Scientists find key to boosting southern-flounder stock

Ruby Gonzalez
September 19, 2017
By Ruby Gonzalez
Graduate student Elizabeth Silvy prepares a male flounder for hormone injection
Graduate student Elizabeth Silvy prepares a male flounder for hormone injection

The most effective method of gender manipulation to create all-female stocks of southern flounder uses a combination of UV irradiation to denature genetic input from male southern flounder prior to egg activation, followed by a pressure shock.

The process was described in Manipulation of Gender in Southern Flounder to improve stock enhancement programs and or Manipulation of gender in southern flounder to improve culture, authored by Elizabeth Silvy, a student at Texas A&M University, Dr. Robert Vega of Texas Parks and Wildlife Department, and her supervisor, Dr. Todd Sink of Texas A&M AgriLife Extension Service.

“These genetically monosex female offspring can then be gender-reversed to become functional males while remaining genetic females. The sex-reversed flounder can then be spawned with normal females to create all-female populations,” Silvy told Hatchery International.

Gender determination in southern flounder is more dependent on temperature than genetics. Due to high temperatures caused by natural and manmade reasons, gender has been skewed to as high as 16 males:1 female.

Females can spawn hundreds of thousands of eggs per year, while it only takes a single male to fertilize several females over the course of a spawning season. Thus, the greatest impact of a stock enhancement program on a wild population comes from the females. “The creation of gynogentic, gender-reversed prodigy will allow stock enhancement programs to produce and stock a greater number of females,” she said.

Three methods were used to manipulate gender: induction of gynogenesis through pressure shock with later gender reversal by steroidal hormones; induction of gynogenesis through cold shock with later gender reversal by steroidal hormones; and induction of triploidy through pressure shock of normal gametes.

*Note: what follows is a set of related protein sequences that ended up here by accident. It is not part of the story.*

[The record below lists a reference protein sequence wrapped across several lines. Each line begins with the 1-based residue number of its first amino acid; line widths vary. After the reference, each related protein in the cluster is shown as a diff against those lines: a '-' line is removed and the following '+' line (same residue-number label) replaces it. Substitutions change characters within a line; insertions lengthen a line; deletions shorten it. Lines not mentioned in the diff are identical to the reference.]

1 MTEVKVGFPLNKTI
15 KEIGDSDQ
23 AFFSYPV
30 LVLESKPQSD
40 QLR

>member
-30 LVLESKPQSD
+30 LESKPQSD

Induction of triploidy using pressure shock is another method to improve growth of southern flounder. Triploids still exhibit male or female characteristics, but because they have three sets of chromosomes they are sterile and do not expend a great deal of energy or nutrients on reproduction that are instead directed toward growth.

Two study controls were also used. One used normal gametes and the other irradiated sperm to ensure the UV irradiation process worked.

While studies on gender manipulation had been done before, this is the first time different methods had been used side-by-side on one species.

The benefits of the stock enhancement programs are far-reaching. “In the case of benefits to either the aquaculture producers or commercial fishermen, the end result is that consumers will benefit through increased market availability of southern flounder and potentially reduced prices,” she said.

Foodfish aquaculture was a major consideration for the studies.

The male southern flounder is slow to grow, taking several years to reach 12 to 14 inches. In culture, it may never reach the minimum market size of 1 pound, and if it does, it may require two to three years. This results in a long period of no cash flow for the producer.

“Females grow faster and achieve larger sizes, so monosex female cultures are optimal for production. Consequently, the methods we employ to create all-female populations using gynogenetic, gender-reversed broodstock have potential to increase commercial foodfish production,” she noted.

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